Factor 5: Is the company located in a well-regulated jurisdiction with a stable government?

The U.S. has the most stable financial system and government in the world, granting U.S. stocks a level of stability unmatched by any foreign stocks. Close behind are companies in other democratic nations such as the U.K., Germany (as well as many other E.U. countries), Canada, Australia, and Japan. These countries benefit not only from having relatively strong and stable currencies, but also having fairly strict securities regulations.

Although many investors are enticed by companies in emerging economies, such as Brazil, China, and India, I have several reservations about putting too much money in those companies. Although the swift economic growth these countries have been experiencing is indeed attractive, the lack of financial regulations exposes investors to a greater degree of risk than they face in more stable economies. For example, while publicly-owned American companies are required by the SEC to file financial statements and reports every quarter, Chinese companies with American Depository Receipts (ADRs) are only required to file financial reports on an annual basis. The amount of time between reports makes it difficult to detect shifts in a company’s outlook or, worse, fraud.

Factor 6: Are insiders buying the stock? Are they selling it at a higher rate than the industry as a whole?

There is perhaps no clearer indicator of positive company outlook than when company insiders are actively purchasing the stock (compared to being issued stock options as compensation). As any employee knows, you have greater insight into both the successes and failures of your employer’s business than an outsider. When insiders choose to purchase their company’s stock with their own funds, it means that they believe, based on their knowledge of non-public information about the company, that the stock is undervalued.

Insiders are also able to see problems on the horizon long before outside investors. If they are selling a large percentage of their ownership in a rapid time frame, it generally indicates that they see long-term challenges ahead for the company that may restrain its future performance. Additionally, comparing the rate at which insiders are selling the stock to a company’s peers in the industry can also serve as a warning that the company may not believe in its ability to compete.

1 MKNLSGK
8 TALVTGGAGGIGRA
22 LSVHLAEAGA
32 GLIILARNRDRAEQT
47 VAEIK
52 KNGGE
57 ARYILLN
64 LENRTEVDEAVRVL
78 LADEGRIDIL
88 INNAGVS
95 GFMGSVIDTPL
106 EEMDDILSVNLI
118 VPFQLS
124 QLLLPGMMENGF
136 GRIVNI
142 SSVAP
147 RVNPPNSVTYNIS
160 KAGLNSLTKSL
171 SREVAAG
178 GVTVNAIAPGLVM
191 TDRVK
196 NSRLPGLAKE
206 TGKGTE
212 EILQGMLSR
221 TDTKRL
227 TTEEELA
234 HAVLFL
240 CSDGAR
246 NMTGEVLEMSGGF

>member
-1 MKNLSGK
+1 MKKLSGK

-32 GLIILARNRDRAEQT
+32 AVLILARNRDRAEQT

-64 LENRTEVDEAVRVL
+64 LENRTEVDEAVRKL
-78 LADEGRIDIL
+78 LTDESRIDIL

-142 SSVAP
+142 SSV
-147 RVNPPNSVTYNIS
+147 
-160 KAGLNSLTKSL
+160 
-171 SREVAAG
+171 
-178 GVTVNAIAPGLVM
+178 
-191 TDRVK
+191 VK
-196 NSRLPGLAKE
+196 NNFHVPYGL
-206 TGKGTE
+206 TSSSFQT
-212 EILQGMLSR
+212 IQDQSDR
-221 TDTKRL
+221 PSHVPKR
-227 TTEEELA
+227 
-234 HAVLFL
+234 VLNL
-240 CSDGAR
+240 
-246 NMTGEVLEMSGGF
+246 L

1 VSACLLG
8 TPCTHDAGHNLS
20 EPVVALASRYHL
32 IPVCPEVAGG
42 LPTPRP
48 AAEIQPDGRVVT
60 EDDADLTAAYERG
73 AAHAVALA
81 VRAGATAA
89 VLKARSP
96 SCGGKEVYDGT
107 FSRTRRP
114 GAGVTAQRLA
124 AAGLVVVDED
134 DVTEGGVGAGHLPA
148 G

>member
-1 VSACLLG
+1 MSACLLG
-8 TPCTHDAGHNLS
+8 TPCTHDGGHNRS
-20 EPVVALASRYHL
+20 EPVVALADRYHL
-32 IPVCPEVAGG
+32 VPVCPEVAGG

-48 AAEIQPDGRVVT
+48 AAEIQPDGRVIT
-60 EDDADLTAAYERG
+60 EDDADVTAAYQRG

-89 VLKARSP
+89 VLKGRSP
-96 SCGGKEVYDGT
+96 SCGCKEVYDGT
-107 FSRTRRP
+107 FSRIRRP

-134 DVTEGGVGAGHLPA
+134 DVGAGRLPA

Small factors

Factor 7: How well is the company managed? Has executive turnover been more frequent than average?

It goes without saying that management can have a positive or negative impact on the future performance of a company. However, I still consider this factor to be lower in importance for two reasons. First, assessing the competency of management is quite difficult without being able to audit the company in person for an extended period. Company leadership is not a simple thing, and it can often take years to see whether executives’ decisions have improved or weakened the company. Second, even the best executives make mistakes, including ones which can doom the company, and even the worst executives can often churn out profits. As famed investor Peter Lynch said, “Go for a business that any idiot can run – because sooner or later, any idiot probably is going to run it.”

One method of determining the skill of company leadership is to see how long they have held their jobs. Generally speaking, the longer an executive has been at a company, the more knowledgeable they are about the company’s strengths and weaknesses. A tenured executive also has a longer track record with which to gauge whether their decisions have translated to the bottom line. Conversely, if a company has been a revolving door for executives, it could indicate that there are systemic cultural problems within the company or that the board of directors simply has no idea what it is doing.